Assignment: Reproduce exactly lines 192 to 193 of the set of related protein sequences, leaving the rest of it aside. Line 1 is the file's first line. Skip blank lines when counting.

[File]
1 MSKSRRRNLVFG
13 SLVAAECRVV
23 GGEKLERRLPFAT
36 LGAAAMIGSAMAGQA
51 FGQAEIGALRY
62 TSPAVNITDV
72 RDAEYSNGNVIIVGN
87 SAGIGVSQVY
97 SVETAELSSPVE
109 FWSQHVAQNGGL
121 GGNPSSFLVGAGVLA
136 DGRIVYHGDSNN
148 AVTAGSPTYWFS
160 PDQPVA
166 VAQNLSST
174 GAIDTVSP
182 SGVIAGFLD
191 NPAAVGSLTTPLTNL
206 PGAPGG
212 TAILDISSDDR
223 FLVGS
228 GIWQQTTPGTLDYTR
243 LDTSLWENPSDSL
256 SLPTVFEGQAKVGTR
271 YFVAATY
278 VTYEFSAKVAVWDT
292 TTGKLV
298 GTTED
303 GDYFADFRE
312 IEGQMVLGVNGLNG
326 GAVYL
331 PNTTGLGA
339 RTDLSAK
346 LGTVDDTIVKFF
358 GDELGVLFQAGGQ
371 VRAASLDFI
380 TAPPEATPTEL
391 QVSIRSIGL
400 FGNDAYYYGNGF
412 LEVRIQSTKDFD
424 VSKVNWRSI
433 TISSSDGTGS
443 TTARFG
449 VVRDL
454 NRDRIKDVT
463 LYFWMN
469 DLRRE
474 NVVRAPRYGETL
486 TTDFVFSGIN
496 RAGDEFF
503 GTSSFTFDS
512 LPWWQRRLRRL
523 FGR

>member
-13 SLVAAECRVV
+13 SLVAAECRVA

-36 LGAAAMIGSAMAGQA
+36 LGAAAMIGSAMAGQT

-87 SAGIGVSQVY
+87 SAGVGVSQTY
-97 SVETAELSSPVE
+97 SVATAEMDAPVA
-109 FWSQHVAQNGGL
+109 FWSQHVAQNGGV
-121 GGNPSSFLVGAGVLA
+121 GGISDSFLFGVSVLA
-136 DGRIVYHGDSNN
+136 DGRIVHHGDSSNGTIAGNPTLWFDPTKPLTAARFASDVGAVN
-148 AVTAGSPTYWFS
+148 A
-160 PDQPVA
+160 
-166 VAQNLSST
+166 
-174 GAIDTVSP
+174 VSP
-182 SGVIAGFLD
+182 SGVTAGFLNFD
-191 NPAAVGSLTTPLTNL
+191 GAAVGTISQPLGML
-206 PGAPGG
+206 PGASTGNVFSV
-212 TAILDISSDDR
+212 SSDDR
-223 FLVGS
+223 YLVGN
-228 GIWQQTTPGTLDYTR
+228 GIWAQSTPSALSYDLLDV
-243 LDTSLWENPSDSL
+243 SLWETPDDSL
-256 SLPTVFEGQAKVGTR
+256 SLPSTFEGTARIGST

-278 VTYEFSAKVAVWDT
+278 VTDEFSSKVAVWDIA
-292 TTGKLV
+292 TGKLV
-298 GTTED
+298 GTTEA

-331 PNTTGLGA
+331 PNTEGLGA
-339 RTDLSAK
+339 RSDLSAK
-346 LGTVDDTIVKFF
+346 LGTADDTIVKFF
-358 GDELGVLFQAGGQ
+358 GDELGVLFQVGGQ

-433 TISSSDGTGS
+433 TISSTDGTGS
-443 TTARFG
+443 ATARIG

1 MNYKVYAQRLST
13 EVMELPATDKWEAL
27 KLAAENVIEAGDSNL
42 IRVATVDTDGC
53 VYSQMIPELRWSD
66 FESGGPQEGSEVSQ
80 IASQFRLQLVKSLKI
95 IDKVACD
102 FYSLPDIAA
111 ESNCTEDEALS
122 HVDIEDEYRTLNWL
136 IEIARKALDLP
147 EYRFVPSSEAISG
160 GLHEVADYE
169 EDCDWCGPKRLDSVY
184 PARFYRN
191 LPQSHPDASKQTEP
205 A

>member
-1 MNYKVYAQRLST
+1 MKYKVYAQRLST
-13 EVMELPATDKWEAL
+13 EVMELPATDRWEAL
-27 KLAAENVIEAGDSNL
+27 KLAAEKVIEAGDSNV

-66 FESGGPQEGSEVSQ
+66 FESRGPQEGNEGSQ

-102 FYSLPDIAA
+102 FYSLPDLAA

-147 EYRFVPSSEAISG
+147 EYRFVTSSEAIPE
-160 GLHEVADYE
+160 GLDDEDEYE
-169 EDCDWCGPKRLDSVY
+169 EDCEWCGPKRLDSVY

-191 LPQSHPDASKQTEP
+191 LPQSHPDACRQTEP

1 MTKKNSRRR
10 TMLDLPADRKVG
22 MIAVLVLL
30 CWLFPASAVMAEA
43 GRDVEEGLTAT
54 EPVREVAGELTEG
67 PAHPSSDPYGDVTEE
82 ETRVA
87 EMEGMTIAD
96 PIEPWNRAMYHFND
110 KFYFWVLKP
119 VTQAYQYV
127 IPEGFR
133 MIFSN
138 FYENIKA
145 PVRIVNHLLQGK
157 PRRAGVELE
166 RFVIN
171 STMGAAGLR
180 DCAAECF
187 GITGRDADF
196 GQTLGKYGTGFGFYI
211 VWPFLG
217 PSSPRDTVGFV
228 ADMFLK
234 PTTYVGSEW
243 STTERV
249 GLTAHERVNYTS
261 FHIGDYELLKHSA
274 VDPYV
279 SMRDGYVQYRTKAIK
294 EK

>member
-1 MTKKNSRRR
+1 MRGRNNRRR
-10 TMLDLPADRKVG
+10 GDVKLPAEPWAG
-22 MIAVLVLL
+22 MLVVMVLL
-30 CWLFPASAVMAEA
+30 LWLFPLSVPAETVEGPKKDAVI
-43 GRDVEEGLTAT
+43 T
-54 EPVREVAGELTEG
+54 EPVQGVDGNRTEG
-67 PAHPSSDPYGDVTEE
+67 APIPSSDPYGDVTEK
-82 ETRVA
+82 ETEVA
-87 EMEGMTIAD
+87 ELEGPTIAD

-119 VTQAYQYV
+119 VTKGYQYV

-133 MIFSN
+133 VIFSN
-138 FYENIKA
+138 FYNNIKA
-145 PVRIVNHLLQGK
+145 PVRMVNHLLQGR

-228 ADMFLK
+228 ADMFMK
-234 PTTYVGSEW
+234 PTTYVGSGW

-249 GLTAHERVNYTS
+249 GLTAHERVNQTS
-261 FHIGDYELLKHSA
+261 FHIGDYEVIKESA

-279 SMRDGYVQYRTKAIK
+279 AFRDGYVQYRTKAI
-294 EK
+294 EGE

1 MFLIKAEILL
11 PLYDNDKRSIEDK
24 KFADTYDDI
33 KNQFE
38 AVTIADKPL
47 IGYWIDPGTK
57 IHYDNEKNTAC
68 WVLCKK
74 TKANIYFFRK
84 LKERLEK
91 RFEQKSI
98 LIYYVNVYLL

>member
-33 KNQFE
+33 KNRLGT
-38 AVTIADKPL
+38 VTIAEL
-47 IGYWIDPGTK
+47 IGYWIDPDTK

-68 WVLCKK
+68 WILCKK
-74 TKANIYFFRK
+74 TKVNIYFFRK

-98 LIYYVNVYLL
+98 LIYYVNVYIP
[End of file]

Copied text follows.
+54 EPVQGVDGNRTEG
-67 PAHPSSDPYGDVTEE